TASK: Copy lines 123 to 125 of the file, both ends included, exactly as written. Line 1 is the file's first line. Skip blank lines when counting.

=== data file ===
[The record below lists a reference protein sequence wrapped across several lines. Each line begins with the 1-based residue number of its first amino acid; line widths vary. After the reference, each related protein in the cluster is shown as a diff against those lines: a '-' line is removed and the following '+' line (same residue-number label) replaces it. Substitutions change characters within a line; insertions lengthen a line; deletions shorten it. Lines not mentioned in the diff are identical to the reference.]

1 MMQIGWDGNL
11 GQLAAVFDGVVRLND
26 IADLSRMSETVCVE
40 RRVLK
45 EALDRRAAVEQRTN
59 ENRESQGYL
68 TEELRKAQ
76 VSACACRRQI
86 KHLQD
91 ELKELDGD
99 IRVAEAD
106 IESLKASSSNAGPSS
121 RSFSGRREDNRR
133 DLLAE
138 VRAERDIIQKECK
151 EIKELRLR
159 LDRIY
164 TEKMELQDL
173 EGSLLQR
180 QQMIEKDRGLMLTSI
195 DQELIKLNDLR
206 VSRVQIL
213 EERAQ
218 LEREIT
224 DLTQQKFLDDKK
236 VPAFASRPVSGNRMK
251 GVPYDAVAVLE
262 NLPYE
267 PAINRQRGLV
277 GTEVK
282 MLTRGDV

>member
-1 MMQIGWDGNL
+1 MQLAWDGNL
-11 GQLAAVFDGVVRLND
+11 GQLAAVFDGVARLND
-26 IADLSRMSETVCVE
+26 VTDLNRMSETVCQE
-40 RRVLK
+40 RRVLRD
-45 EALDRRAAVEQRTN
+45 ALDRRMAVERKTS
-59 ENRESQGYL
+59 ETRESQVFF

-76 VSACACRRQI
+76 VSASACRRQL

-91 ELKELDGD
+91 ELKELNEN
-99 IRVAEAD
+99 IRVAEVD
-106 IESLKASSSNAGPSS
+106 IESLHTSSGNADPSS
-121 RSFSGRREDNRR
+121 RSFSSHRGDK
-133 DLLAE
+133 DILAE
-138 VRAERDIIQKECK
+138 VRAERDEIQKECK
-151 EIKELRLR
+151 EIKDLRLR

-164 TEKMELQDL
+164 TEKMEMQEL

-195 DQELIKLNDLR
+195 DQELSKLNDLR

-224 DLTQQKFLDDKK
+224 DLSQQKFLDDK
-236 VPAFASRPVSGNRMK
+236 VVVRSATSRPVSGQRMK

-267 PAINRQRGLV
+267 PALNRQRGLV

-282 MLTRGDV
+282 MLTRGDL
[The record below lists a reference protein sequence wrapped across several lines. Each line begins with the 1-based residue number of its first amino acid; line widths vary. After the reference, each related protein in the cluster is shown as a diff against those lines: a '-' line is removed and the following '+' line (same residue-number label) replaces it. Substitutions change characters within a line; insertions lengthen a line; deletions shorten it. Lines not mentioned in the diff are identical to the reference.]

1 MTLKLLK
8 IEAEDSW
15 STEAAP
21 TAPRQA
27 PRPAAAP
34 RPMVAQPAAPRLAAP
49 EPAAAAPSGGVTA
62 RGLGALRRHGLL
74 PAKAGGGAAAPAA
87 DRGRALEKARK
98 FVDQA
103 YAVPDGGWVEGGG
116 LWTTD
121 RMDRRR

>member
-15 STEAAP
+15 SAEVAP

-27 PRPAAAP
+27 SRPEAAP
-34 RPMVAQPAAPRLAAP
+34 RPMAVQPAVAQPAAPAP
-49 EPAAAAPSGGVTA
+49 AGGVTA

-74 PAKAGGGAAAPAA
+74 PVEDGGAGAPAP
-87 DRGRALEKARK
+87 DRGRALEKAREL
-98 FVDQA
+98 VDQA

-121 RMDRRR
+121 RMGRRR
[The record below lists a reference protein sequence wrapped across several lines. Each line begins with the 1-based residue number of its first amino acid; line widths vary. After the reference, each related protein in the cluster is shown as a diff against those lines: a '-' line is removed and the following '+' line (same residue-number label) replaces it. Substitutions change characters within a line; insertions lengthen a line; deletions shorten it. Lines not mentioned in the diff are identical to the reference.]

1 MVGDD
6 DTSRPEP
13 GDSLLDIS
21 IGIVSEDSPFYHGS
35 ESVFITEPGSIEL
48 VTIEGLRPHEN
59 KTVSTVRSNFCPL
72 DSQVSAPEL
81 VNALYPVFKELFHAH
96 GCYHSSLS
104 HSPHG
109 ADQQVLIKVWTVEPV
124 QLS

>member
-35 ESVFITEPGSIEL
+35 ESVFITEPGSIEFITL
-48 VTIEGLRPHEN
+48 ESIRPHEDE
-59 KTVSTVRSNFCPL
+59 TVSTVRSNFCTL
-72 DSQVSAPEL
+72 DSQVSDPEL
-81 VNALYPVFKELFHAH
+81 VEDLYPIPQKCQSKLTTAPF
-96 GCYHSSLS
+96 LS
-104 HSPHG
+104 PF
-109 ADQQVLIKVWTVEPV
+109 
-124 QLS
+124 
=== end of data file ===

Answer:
-48 VTIEGLRPHEN
+48 ESIRPHEDE
-59 KTVSTVRSNFCPL